just off the frame a bit beyond the head of the arrow
Mimas over Saturn:
To @Andy Resnick and others:
Andy, I've stumbled upon two links I'd like to share:
Focus stacking (with Photoshop):
Photoshop Playbook: How to Blend Multiple Images with Different Depths of Field (youtube)
Noise reduction stacking
(a method with Photoshop and some other software, I doubt it's better than DeepSkyStacker, but anyway):
A Look at Reducing Noise in Photographs Using Median Blending
We have very cloudy skies over here at the moment, and no noise reduction method will fix that... I am waiting for clear skies...
(downloadable pdf:s from NASA)
"Hubble 25: A Quarter-Century of Discovery with the Hubble Space Telescope"
"Earth As Art"
and more NASA e-Books here:
I figure this thread has room for one more awesome shot of a familiar planet.
wonderful photo of red sprites
I have yet to photo these, still on my bucket list
I have a stormchaser friend that photo's them quite often .... here's an example .....
I agree, those things are amazing to look at. I wonder, without video, would anyone ever get lucky enough to photo them? seems like even on "burst" setting a still camera shot would be extremely long odds of recording them. I notice there seems to be many more Sprite images out there than the Blue Jets, are the Sprites more common ?.
I devoted an entire thread to that image about 6 years ago. I think I looked at it too closely.
Of course, that was before Marcus got me hooked on Ceres, so some of the things I said appear to be incorrect.
It is a composite, just not what I would have called "composite" back then.
An actual photo from Saturn's rings, taken by Cassini (only cleaned to remove cosmic rays and detector noise). Source
Ring Nebula (M57): first image is full frame (800/5.6), 1h 46m exposure, second is a 1:1 crop.
Lots of objects are in view now (for me): Jupiter, Saturn and Pluto are all favorably positioned and Cygnus is coming into view. One more clear night to see if I can capture Pluto....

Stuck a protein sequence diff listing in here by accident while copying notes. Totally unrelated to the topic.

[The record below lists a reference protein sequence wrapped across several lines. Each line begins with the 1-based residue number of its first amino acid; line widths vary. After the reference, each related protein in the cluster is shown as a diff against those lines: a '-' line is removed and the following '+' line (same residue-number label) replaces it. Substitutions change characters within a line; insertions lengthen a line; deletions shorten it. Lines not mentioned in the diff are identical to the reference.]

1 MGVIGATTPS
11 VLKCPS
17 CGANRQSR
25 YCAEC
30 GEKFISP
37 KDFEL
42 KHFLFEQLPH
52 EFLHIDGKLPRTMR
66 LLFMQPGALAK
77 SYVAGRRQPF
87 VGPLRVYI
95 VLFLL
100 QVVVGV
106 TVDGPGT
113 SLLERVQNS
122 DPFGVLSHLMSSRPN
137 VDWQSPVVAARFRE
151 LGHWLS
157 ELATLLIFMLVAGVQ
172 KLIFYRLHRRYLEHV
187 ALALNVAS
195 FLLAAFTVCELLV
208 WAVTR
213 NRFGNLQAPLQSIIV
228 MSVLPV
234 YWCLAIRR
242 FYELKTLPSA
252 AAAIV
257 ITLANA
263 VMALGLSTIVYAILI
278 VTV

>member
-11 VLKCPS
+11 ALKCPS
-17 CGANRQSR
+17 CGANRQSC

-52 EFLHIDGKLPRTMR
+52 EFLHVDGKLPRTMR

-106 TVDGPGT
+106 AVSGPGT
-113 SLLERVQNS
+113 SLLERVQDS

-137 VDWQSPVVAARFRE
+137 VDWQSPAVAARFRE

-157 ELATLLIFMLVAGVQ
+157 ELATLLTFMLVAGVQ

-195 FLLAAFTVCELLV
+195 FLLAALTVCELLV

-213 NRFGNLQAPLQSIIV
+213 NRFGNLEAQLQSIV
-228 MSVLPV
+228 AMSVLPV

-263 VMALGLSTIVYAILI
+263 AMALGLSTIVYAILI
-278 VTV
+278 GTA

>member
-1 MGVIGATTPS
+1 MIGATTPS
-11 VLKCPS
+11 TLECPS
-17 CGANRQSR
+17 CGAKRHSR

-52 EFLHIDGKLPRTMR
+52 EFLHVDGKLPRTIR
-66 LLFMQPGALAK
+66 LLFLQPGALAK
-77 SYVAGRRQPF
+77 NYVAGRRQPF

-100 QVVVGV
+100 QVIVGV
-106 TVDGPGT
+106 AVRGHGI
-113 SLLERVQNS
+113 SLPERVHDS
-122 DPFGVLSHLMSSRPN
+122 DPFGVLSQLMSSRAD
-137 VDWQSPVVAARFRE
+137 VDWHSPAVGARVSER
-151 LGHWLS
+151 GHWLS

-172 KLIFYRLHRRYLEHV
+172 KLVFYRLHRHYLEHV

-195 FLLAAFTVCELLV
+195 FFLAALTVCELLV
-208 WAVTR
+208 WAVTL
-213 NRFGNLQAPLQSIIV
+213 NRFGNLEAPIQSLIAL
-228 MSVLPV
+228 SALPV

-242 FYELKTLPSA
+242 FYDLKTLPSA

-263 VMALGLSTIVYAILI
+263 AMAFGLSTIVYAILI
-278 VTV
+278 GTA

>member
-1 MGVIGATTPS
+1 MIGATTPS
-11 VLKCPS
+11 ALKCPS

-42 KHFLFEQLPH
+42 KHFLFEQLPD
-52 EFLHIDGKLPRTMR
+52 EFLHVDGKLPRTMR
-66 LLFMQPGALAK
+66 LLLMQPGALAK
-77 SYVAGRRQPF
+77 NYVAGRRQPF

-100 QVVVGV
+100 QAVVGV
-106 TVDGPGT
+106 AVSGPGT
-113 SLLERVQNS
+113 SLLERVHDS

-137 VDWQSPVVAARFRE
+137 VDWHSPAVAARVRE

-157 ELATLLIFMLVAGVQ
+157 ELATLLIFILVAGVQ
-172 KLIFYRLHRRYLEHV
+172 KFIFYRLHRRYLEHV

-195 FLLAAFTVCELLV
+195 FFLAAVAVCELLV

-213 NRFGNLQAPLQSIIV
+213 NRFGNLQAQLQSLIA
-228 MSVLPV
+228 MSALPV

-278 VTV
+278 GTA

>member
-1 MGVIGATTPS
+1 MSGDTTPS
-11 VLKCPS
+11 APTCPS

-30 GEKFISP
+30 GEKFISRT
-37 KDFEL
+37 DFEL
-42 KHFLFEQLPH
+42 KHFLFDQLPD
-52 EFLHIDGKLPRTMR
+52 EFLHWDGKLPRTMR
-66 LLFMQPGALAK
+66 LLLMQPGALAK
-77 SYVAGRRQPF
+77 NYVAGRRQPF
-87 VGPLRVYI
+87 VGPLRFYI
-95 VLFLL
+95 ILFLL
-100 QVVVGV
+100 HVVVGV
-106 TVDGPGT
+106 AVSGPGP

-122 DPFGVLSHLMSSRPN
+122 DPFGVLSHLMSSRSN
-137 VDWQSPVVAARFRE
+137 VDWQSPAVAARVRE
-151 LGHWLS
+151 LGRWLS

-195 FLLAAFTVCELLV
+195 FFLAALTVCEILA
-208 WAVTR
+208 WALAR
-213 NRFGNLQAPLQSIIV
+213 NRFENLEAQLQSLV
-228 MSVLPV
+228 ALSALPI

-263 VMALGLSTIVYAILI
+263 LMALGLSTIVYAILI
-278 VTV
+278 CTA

yeah, all the time as with that photo I posted above
the usual way is just to do a string of timed exposures, as Marko did
I guess this is Earth more hunred years because trash of people in the Earth
Back from vacation, busy doing class prep. It was cloudy every night, so I ended up making timelapse 'videos', here's two of them: one frame was acquired every minute, starting around 6pm and going until I passed out around 2am
A good one, managed to hold a constant exposure during an illumination change of 24 stops:
The best one- see the (near) full moonrise, a thunderstorm, lots of activity.
Very nice, @Andy Resnick!
5 hours of viewing (400/2.8 ISO 640) over the past 2 weeks:
Stunning, @Andy Resnick!
A few images of the starfield in Cygnus: the first one is about 3 fields of view at 400mm (full frame) covering most of the North American nebula and the second is the veil nebula, nearly filling a single field of view (at 400mm). The density of stars is really striking.
very cool images mate, well done
A cool shot of Jupiter on NASA's image of the day.
Great ISS flyover this evening:
Cassini's picture of Saturn with the Sun behind Saturn
Predicted view from the moon Titan.
Meanwhile, no satellite, no flyby, no animation, no photos, no video, no NASA tech crew - nothing but birding binoculars and naked eye; but as a total beginner I was pleased to get my own first-time view of Saturn last night, a very bright dot just below and to the left of the equally bright waxing crescent moon. The dot really did seem gold in color; I thought this might be my imagination until I looked it up.
Nice what setup did you use
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